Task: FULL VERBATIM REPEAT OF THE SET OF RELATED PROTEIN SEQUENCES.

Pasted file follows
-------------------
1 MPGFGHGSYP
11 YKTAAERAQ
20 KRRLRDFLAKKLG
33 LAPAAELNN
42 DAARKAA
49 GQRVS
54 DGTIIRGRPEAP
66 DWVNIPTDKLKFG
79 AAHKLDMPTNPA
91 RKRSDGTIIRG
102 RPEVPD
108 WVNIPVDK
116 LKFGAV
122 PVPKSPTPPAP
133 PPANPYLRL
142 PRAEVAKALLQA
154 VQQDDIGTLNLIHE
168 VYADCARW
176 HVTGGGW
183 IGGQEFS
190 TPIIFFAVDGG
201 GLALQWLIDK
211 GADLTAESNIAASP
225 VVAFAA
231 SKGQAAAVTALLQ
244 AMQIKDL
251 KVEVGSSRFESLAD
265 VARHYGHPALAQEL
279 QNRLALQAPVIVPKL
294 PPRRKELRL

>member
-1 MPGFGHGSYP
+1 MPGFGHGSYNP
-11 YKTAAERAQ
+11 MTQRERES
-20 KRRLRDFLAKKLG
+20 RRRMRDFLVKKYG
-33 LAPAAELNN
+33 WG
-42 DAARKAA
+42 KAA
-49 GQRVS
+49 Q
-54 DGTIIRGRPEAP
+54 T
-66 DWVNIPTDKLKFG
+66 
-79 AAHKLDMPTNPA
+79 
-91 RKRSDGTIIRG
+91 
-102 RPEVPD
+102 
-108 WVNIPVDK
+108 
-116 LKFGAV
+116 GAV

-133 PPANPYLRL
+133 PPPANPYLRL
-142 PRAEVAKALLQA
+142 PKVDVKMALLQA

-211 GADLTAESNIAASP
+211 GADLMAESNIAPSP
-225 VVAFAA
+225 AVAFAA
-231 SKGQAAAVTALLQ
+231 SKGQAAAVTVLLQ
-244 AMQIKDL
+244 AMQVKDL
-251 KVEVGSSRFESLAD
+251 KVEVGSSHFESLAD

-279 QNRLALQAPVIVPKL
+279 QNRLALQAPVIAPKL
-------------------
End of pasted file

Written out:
1 MPGFGHGSYP
11 YKTAAERAQ
20 KRRLRDFLAKKLG
33 LAPAAELNN
42 DAARKAA
49 GQRVS
54 DGTIIRGRPEAP
66 DWVNIPTDKLKFG
79 AAHKLDMPTNPA
91 RKRSDGTIIRG
102 RPEVPD
108 WVNIPVDK
116 LKFGAV
122 PVPKSPTPPAP
133 PPANPYLRL
142 PRAEVAKALLQA
154 VQQDDIGTLNLIHE
168 VYADCARW
176 HVTGGGW
183 IGGQEFS
190 TPIIFFAVDGG
201 GLALQWLIDK
211 GADLTAESNIAASP
225 VVAFAA
231 SKGQAAAVTALLQ
244 AMQIKDL
251 KVEVGSSRFESLAD
265 VARHYGHPALAQEL
279 QNRLALQAPVIVPKL
294 PPRRKELRL

>member
-1 MPGFGHGSYP
+1 MPGFGHGSYNP
-11 YKTAAERAQ
+11 MTQRERES
-20 KRRLRDFLAKKLG
+20 RRRMRDFLVKKYG
-33 LAPAAELNN
+33 WG
-42 DAARKAA
+42 KAA
-49 GQRVS
+49 Q
-54 DGTIIRGRPEAP
+54 T
-66 DWVNIPTDKLKFG
+66 
-79 AAHKLDMPTNPA
+79 
-91 RKRSDGTIIRG
+91 
-102 RPEVPD
+102 
-108 WVNIPVDK
+108 
-116 LKFGAV
+116 GAV

-133 PPANPYLRL
+133 PPPANPYLRL
-142 PRAEVAKALLQA
+142 PKVDVKMALLQA

-211 GADLTAESNIAASP
+211 GADLMAESNIAPSP
-225 VVAFAA
+225 AVAFAA
-231 SKGQAAAVTALLQ
+231 SKGQAAAVTVLLQ
-244 AMQIKDL
+244 AMQVKDL
-251 KVEVGSSRFESLAD
+251 KVEVGSSHFESLAD

-279 QNRLALQAPVIVPKL
+279 QNRLALQAPVIAPKL